Our website makes use of cookies like most of the websites. In order to deliver a personalised, responsive and improved experience, we remember and store information about how you use it. This is done using simple text files called cookies which sit on your computer. These cookies are completely safe and secure and will never contain any sensitive information. By clicking continue here, you give your consent to the use of cookies by our website.

Friday, 16 October 2015 16:21

Avoiding a Hotel California infrastructure: Data checks in but never leaves

Posted By  Atchison Frazer

Atchison Frazer explores the world of large IT operations and hybrid-cloud organisations with isolated pools of data that never leave their respective silos or interact with other siloed data

Siloed data traditionally collected by disparate infrastructure management and automation tools include security/compliance, DevOps, cloud orchestration, workload automation and infrastructure management/provisioning. Pretty soon, you realise you’re a victim of tool sprawl and data creep, and a prisoner of your own device! In effect, you’ve checked into the Hotel California, but your data can never leave!

If you’re adding monitoring tools one project or problem at a time, then your dev-teams are most likely having to write scripts to automate standard IT operations tasks and monitoring, which influences the silo mentality that bleeds into tool adoption. Cloud and virtualisation initiatives across converged or shared environments add multiple layers of complexity to management and automation of the underlying physical IT infrastructure. As a result, automated provisioning and ongoing management of workloads – applications and IT services – is also becoming overly complex and expensive to maintain.

The key to successful infrastructure management and automation is to implement ‘service-aware’ tools, which understand the performance context of applications or IT services. Some tools that are designed to specifically solve one silo problem such as network automation, lack a broader cross-domain context that would make them practical for automating virtualised services that typically include server, storage and networking components.

Without that service-aware, cross-silo intelligence capability in virtualisation and hybrid-cloud environments, admins can easily lose visibility to degrading conditions. Performance storms are created by the unintended toxic interactions among cross-silo shared resources in the converged data centre. A performance storm entangles multiple objects – such as VMs, hosts and applications – even if they are unrelated and this entanglement often has a dramatically adverse effect on overall infrastructure performance and end-user quality of experience. Some of the most common performance storms include:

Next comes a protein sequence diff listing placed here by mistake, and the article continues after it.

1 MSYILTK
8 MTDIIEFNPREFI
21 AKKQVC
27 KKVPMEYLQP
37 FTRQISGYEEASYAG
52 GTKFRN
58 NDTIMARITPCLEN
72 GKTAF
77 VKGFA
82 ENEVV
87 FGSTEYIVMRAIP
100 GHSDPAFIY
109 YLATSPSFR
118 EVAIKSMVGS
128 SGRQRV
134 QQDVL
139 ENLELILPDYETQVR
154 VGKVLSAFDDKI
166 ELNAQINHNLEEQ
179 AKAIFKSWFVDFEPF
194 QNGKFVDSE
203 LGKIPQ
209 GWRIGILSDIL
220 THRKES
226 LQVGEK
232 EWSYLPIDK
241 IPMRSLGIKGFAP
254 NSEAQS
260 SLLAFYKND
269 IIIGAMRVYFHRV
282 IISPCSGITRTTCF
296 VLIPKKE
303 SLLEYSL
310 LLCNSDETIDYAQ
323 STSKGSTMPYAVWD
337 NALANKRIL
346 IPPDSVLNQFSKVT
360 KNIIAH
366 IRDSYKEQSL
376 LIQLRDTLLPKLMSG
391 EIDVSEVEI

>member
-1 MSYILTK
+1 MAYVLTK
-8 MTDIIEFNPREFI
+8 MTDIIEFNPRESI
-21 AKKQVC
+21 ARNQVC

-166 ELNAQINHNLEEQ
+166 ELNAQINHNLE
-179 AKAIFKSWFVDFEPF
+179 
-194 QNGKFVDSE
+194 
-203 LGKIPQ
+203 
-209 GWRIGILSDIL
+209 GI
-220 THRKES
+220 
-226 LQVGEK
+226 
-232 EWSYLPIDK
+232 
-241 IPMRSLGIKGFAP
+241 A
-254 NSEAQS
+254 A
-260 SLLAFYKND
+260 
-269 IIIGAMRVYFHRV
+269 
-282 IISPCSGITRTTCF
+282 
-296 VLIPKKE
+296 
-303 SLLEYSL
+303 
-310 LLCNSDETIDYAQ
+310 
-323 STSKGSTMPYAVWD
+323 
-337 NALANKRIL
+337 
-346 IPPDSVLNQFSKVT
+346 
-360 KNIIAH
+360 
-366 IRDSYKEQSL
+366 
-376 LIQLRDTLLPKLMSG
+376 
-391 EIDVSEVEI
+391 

Storage storms: typically occur when applications unknowingly and excessively share a datastore, which causes storage performance to deteriorate

Memory storms: can occur when you have multiple VMs trying to share insufficient amount of memory or, in other cases, you might have a VM that is ‘hogging’ memory and not leaving enough for the others, even with ballooning in place

CPU storms: caused when there aren’t enough CPU cycles or virtual CPUs to go around in the sharing of processing resources, leaving some with more and some with less

Network storms: usually occur when too many VMs are attempting to communicate at the same time on a specific interface or when a few VMs are ‘hogging’ a specific interface with traffic – limiting the ability of other VMs to send or receive data.

To see what is causing a performance storm, you need visibility not only into how objects are consuming cloud resources but also how objects are interacting with other objects within the infrastructure. Consumptive silo-specific alerts, using a combination of system-learned heuristics and sophisticated algorithms, point to the effects of performance storms – an impacted application or VM, for example – while interactional cross-silo alerts give details to accurately identify and resolve the source of the problem.

In order to deliver these interactional alerts – and reveal the usage overload interactions that may be occurring between different objects – you must incorporate a cross-silo analysis of the entire, end-to-end infrastructure – cutting across network, server and storage tiers, as well as applications, end-points and end-users to provide a service-aware context.

Furthermore, this cross-silo analysis needs to mesh and scale so that you can easily view the distant and proximate areas of impact for a given storm, as well as the source of contention and the resources affected. Only by visualising and analysing the cross-silo interactions can you accurately identify the trends and patterns of interactions that are causing the storm.

For sys admins, this ‘could be Heaven or this could be Hell’. But there is another way with live, granular, cross-silo data.

About the author

Atchison Frazer (@AtchisonFrazer) is VP of Marketing at Xangati, he was previously CMO of KEMP Technologies and CMO of Gnodal (now part of Cray). He has also held senior marketing and communications leadership roles with Cisco, ServGate, and HP. 

Leave a comment

Make sure you enter the (*) required information where indicated. HTML code is not allowed.

IBM skyscraper2

datazen side

Most Read Articles